Here is a roundup of some of the points covered during a panel at Family Office Exchange's most recent Wealth Advisor Forum entitled "What families say they want and need."
At Family Office Exchange’s 2015 Wealth Advisor Forum, Amy Hart Clyne, executive director of the Knowledge Center, talked about what wealthy families say they want and need, and how advisors should respond.
Clyne ran through eight key family office “elements,” including: vision (designing the client experience); leadership (developing family leaders); transition (addressing family risk); governance (formalizing structures and processes); financial security (supporting direct investing); risk management (guarding privacy and data security); integration (leveraging the cloud); and sustainability (delivering education programs). Here is an overview of the second four - see the first four here.
Financial security: supporting direct investing
On a more technical note, Clyne talked about how private investors have returned to the private equity table.
FOX research shows that 34 per cent of 69 respondents plan to increase their allocation to alternative investments in 2015, while 43 per cent plan to boost their allocation to direct investments, and 50 per cent prefer direct investments in private equity than investing in funds, she said.
Families are more aware of their competitive advantage as a source of private capital; they are characterizing themselves as “opportunistic” in this respect, and are happy to take a non-controlling but significant interest behind a lead family, institutional investor or other private investors. Ultimately, they are rethinking whether they can rely solely on the institutional fund market to provide returns going forward, Clyne said.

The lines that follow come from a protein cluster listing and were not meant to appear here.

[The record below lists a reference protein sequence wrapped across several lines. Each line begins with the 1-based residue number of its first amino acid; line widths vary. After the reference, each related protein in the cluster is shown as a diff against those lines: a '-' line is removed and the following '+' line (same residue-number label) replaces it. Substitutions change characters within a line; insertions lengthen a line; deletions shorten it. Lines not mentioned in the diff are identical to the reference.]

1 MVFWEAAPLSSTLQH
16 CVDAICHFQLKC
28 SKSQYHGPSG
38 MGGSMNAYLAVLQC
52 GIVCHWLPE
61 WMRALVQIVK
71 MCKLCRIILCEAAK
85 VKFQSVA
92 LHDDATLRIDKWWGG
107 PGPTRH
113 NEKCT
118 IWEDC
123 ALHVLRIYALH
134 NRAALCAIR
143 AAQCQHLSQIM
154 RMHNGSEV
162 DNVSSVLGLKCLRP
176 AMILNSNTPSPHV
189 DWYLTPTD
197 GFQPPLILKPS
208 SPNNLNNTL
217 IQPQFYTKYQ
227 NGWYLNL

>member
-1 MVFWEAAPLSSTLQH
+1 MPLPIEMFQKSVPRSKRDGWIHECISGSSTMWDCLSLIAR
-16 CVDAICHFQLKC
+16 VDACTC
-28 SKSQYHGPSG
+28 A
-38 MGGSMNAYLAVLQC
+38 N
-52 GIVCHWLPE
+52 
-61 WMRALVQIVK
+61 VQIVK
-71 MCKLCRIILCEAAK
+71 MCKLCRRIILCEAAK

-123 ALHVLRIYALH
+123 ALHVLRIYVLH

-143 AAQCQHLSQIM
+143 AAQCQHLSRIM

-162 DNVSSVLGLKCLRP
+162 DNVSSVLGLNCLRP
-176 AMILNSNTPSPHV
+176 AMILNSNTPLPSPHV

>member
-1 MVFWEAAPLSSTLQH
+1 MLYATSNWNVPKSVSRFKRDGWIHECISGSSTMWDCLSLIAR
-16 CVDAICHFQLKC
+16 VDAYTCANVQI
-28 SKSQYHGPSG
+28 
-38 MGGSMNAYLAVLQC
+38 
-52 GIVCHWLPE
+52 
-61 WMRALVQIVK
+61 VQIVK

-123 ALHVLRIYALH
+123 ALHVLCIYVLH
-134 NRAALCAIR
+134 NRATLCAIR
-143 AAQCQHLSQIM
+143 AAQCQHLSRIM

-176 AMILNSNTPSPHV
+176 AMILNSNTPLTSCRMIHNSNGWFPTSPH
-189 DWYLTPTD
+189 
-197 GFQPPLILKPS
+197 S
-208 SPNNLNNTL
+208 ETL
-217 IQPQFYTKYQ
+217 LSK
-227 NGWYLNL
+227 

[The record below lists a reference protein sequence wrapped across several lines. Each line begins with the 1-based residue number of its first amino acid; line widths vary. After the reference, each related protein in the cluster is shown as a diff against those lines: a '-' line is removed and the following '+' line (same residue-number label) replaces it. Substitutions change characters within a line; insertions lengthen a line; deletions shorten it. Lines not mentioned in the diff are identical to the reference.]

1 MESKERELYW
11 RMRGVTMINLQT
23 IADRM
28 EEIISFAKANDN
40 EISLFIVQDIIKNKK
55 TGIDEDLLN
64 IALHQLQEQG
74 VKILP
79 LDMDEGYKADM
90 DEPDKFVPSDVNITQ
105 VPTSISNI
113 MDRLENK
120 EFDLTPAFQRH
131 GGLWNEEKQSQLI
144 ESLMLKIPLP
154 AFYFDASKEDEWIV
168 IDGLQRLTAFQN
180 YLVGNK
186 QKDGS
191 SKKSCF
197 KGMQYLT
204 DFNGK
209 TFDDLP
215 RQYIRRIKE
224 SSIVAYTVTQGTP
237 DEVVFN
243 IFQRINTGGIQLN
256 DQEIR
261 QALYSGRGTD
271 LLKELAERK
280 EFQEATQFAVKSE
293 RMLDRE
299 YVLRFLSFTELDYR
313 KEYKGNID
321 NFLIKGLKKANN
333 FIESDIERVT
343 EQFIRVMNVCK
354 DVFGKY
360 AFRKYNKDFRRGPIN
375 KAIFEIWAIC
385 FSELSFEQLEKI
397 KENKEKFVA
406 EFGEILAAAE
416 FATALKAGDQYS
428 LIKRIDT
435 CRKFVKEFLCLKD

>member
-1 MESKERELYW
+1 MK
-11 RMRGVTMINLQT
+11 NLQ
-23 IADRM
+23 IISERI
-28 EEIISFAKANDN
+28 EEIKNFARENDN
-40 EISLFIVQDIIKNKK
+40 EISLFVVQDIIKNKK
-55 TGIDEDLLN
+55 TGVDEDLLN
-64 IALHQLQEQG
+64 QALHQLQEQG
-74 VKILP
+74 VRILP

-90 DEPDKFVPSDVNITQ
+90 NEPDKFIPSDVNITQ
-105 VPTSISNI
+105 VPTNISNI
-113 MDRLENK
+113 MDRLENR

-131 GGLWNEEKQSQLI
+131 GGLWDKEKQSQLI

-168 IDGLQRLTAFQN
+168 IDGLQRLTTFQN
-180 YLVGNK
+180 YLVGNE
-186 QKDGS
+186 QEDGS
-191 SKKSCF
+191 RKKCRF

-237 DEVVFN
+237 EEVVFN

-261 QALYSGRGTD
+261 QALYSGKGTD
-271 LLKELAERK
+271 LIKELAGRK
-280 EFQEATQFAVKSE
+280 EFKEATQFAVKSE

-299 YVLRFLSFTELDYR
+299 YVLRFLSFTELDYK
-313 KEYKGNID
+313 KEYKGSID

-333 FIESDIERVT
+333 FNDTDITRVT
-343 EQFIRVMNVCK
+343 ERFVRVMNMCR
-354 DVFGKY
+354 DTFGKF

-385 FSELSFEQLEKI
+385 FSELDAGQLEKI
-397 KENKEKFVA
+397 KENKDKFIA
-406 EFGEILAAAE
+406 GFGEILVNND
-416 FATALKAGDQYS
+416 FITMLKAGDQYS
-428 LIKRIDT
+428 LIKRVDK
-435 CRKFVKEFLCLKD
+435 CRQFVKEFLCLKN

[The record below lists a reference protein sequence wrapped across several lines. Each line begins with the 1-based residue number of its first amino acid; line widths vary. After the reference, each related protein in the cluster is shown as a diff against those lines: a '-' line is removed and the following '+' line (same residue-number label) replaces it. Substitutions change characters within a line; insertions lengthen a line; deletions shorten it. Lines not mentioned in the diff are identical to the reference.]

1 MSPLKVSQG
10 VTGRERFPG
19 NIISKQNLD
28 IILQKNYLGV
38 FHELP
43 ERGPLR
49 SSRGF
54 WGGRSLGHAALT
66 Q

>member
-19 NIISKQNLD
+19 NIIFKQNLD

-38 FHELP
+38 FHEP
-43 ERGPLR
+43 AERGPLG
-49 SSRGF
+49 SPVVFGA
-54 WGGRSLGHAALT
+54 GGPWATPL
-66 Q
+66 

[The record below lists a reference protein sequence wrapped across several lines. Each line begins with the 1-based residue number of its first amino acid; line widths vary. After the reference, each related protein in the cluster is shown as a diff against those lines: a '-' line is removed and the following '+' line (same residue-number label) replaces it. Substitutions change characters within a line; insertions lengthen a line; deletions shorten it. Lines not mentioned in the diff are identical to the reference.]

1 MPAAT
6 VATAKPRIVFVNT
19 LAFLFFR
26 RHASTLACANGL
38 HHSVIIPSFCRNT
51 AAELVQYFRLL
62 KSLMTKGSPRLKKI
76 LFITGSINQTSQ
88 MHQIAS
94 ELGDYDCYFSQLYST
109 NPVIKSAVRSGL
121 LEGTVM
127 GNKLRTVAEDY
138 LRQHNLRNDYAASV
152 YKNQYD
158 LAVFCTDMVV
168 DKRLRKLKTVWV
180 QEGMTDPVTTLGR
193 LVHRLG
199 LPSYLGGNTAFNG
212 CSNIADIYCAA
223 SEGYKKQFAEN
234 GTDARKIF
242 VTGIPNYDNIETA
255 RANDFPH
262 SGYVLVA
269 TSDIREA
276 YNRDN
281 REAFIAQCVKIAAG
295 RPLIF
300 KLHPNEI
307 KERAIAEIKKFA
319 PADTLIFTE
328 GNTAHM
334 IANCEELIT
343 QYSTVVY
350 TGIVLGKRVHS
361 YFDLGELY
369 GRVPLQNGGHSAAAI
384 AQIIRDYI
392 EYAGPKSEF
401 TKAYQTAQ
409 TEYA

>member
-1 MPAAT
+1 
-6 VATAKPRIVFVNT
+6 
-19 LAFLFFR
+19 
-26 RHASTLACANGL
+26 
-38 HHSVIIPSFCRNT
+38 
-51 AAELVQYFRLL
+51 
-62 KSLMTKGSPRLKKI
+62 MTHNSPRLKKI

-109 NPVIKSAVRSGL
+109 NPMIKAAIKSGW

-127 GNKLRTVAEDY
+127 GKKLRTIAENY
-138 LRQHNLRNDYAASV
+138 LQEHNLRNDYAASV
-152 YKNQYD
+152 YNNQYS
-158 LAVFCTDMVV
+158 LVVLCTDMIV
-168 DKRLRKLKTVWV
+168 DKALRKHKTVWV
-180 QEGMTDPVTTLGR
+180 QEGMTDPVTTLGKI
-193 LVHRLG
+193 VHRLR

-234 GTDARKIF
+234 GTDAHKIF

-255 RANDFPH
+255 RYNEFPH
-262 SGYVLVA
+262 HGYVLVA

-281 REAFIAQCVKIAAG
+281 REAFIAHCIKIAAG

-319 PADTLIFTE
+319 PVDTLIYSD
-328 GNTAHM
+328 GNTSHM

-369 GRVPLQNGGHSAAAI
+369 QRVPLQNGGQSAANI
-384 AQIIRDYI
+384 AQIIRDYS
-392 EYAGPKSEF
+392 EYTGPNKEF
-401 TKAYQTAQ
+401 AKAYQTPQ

“For many generations, families have been using direct investments as a training ground for teaching future generations the importance of business, the complexity of managing business, and helping them create engagement and sustainability,” she continued. The opportunity, and indeed challenge, for advisors is around investment creativity.
Risk management: safeguarding family privacy and ensuring data security
It is no secret that family offices and their advisors need to work together to make the ecosystem of data exchange as secure as possible, both in terms of how it is stored and how it is communicated.
According to the organization's research on family office data delivery practices, 71 per cent of advisors don't send financial information to clients' mobile devices for security reasons. Meanwhile, it emerged that 67 per cent of clients access their quarterly financial reports via hard copy compared to 33 per cent who access them online.
“One of our billion-dollar families has over 60 people in his IT department, but no two functions or departments in the enterprise are served from the same server in case there is a security breach,” Clyne said.
Risk associated with information sharing and using technology to do this is only growing, and it is clearly an advisor's job to safeguard client data during the process. The opportunity therefore lies in ensuring there is a process for disaster recovery and/or business continuity, as well as having in place a “security access” document to outline who has access to which documents, vaults, applications and/or computers. Performing a vulnerability threat assessment and/or a risk and controls assessment is also highly recommended, as is monitoring the family's online footprint. Interestingly, the biggest vulnerability facing families is passwords, Clyne said.